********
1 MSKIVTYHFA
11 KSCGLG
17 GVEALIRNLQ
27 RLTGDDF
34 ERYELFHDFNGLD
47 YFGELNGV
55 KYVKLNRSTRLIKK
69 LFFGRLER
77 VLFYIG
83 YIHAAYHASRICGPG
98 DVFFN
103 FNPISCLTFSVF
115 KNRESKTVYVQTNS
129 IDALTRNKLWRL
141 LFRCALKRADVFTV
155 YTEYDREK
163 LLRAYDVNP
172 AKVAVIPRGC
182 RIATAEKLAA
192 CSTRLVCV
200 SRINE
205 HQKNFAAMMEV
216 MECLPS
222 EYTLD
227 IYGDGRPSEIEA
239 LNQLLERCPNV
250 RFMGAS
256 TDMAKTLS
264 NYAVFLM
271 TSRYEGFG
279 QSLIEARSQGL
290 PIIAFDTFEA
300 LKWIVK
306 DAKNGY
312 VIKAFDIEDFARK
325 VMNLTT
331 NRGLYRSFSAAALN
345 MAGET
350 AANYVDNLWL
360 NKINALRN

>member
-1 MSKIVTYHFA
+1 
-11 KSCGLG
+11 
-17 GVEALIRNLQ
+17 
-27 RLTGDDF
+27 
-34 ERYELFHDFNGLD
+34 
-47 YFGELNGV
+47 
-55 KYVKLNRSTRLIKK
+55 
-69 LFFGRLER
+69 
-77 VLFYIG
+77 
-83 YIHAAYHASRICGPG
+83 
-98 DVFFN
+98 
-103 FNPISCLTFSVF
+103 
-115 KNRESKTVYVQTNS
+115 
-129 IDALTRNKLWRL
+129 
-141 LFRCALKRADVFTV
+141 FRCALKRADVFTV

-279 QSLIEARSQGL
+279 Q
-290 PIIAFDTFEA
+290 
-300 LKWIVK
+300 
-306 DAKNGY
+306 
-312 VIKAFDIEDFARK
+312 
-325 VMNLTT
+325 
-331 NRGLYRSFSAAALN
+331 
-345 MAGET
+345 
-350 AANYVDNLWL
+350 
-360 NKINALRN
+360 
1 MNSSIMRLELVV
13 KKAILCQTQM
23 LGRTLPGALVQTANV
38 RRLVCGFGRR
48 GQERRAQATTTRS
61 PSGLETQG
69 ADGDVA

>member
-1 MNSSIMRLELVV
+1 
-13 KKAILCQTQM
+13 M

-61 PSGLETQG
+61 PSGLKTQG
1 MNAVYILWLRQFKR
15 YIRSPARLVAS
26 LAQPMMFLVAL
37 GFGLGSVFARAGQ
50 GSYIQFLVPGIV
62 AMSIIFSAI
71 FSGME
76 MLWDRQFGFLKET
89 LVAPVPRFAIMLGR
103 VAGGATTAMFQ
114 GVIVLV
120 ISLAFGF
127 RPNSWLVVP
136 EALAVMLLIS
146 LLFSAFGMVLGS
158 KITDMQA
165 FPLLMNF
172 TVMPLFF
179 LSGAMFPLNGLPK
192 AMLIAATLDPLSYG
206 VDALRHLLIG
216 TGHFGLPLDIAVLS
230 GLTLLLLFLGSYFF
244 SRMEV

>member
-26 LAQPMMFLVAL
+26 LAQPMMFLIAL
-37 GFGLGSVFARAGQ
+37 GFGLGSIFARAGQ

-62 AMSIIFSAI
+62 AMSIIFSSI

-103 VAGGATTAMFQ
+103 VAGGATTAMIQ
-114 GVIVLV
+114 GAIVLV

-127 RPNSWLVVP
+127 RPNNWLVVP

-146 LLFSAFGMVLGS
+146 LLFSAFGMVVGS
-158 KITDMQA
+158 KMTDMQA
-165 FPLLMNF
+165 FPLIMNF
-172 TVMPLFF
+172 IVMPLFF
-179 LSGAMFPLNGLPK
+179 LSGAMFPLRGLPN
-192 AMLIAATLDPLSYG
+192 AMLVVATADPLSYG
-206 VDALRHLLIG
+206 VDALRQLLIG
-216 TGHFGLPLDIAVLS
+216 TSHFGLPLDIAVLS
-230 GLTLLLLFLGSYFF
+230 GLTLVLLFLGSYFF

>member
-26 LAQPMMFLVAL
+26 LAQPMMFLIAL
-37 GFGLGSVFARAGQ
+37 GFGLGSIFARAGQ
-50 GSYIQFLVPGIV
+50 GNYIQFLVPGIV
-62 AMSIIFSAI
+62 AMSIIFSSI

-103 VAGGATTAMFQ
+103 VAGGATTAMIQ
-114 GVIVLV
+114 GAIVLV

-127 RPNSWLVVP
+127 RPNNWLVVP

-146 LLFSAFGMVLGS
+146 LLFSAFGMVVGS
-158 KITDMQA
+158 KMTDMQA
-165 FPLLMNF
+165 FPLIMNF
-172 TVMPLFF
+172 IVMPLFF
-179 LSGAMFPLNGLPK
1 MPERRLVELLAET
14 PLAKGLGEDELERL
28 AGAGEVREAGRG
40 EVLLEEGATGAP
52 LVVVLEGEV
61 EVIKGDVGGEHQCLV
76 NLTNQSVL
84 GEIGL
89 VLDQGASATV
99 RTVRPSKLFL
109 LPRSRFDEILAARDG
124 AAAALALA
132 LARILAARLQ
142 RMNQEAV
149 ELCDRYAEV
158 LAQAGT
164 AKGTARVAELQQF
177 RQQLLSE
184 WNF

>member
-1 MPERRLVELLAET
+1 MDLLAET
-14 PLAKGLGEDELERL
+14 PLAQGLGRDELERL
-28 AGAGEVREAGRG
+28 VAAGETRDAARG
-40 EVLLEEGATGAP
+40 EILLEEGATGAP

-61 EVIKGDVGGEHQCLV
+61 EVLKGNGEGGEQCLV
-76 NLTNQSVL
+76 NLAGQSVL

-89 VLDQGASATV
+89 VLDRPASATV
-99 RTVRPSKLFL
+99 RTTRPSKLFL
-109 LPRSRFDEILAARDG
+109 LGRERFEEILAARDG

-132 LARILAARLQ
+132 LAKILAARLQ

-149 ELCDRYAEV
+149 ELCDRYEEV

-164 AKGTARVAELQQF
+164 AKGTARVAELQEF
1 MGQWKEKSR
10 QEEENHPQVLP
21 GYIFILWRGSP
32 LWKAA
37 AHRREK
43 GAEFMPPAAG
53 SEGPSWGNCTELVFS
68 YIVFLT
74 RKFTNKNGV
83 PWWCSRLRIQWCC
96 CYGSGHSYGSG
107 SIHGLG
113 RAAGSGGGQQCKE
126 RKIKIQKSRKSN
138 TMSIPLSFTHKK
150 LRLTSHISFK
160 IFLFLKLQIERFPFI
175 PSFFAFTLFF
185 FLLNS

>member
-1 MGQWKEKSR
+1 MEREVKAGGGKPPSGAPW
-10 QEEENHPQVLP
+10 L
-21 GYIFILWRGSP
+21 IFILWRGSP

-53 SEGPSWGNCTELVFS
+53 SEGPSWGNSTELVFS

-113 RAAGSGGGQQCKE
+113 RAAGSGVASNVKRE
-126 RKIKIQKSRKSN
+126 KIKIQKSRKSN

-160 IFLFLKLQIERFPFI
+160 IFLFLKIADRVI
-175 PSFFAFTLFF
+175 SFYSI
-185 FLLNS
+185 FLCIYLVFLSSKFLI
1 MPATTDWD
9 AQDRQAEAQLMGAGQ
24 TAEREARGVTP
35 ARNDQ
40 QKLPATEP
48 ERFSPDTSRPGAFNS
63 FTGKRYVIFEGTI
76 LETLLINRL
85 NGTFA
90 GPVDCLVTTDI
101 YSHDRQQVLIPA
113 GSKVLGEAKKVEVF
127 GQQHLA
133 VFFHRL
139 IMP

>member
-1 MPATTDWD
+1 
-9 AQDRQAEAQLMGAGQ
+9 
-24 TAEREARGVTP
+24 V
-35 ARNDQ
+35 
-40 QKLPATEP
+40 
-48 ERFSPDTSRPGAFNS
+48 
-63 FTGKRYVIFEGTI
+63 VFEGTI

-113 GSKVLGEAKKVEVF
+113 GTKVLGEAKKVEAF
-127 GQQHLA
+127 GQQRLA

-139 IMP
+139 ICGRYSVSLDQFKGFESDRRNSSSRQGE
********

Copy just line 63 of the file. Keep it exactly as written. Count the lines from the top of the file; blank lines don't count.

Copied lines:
+98 